Indifferent weather over the last two days with the threat of showers. The forecast for the end of the week is for the possibility of the remnants of Hurricane Bertie, so Summer may be coming to an end pretty soon.
There were a few showers about in the afternoon, but it looked to be dry as I set off in the late afternoon. I was heading for the farm once again, there have been quite a few sightings of Whinchat recently and I wondered if just maybe one could have dropped in around the fields.
I made my way up the footpath as normal, and over the trees I could hear the pleading calls of young Buzzards. I am not sure if you describe it as a bleat or a mew, but at the moment is the dominant bird call around the patch. I saw one Buzzard drift over, and then another bird came into view with a slightly different behaviour. It was one of the adult Red Kites we had seen last week. From the feather damage I think it may be the female.
The feathers really do look in a bad way. There was no sign of any other Kites, and slowly it drifted away across the fields.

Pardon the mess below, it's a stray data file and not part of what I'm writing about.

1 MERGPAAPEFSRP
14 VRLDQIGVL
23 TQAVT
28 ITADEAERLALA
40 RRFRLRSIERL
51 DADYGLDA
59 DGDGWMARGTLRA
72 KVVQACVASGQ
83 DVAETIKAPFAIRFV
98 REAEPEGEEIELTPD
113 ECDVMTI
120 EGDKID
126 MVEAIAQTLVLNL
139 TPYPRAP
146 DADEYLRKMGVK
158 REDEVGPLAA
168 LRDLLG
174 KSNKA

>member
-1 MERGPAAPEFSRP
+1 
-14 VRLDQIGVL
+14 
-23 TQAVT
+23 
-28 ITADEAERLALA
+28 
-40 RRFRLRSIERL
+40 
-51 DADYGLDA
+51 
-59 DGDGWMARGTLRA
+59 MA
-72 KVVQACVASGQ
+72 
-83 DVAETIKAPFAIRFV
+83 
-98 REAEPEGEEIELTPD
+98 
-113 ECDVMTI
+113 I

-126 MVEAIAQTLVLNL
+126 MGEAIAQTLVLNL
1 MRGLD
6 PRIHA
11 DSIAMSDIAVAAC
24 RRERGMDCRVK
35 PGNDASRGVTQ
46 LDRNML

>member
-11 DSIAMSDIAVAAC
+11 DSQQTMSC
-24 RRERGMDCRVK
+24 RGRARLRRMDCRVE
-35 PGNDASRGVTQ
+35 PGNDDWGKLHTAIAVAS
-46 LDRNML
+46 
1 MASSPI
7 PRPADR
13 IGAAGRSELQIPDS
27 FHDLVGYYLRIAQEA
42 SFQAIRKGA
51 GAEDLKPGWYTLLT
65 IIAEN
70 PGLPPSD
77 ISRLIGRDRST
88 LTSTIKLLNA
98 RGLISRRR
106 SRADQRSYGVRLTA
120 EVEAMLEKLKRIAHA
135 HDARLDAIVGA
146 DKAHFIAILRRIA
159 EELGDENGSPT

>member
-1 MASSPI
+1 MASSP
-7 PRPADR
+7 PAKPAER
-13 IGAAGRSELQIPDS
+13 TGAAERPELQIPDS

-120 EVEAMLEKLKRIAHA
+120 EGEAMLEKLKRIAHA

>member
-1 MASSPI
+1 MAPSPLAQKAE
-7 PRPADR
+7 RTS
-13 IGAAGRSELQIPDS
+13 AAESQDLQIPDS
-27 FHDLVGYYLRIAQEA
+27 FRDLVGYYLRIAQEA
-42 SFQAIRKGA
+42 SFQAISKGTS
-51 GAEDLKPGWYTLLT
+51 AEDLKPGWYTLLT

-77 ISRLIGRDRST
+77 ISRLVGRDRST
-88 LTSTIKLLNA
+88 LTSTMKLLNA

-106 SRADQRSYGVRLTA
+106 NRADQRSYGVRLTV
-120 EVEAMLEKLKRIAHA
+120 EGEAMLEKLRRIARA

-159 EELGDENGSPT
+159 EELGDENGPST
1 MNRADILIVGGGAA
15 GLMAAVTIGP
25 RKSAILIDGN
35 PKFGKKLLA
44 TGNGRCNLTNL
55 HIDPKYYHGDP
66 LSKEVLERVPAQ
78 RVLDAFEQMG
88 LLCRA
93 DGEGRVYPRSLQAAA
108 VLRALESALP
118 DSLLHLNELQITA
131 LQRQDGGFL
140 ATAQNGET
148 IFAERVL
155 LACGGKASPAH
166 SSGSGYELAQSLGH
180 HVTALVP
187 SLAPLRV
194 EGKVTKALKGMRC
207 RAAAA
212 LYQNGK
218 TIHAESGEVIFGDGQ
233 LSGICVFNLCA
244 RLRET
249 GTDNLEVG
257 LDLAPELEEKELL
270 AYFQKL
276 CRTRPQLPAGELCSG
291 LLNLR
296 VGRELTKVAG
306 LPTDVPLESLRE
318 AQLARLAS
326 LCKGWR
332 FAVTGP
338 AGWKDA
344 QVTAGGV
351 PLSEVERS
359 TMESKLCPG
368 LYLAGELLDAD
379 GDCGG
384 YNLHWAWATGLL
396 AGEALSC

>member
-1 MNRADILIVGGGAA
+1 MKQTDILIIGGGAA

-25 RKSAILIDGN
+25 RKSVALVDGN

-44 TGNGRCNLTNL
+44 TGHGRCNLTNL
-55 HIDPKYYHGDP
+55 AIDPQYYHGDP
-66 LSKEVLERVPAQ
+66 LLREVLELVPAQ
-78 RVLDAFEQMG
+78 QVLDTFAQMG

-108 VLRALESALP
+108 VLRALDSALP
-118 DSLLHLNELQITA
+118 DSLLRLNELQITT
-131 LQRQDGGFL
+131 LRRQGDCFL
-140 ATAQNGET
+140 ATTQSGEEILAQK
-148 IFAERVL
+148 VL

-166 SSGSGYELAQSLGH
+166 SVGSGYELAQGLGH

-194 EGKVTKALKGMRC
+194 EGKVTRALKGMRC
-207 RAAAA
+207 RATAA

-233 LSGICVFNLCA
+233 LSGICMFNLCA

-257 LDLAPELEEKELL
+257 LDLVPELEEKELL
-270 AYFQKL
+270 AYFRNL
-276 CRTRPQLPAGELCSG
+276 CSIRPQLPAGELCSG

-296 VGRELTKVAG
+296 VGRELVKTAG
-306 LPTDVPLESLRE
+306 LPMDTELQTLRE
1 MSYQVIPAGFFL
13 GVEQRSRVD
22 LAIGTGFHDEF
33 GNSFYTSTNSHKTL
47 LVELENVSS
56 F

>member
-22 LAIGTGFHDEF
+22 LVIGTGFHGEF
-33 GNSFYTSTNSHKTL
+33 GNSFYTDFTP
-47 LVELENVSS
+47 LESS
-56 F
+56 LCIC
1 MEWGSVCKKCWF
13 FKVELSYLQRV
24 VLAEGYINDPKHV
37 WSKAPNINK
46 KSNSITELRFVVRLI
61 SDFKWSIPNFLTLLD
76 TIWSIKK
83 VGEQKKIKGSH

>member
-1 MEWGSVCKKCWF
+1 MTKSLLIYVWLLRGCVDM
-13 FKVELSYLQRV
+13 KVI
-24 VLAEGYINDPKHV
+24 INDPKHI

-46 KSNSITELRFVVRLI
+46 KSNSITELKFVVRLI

Turning away from the Kite I noticed a butterfly or moth flying just above me. I could see it was a reddish brown, and for a moment my hopes were raised that it might be a Brown Hairstreak. However it soon became clear that it was a moth, and finally it settled on a leaf high up in one of the Beech trees. I managed this poor photograph from which I was able to identify it as I believe a Vapourer.
Reaching the open fields I could see a lump on the path in front of me, knowing instantly what it was I adopted the "photograph, creep up a little bit, photograph again" technique to see how close I could get, this was the result.
Wonderful isn't it? Just after this it was off, turning away and sprinting into the maize field.
I walked along side the field, the cut grass has almost been gathered in, but there is a little remaining. I walked down to the quarry, and paused to look across to the road and the surrounding fields. The sun was trying to come out, but there was a hazy feel to the clouds and it produced some strange light.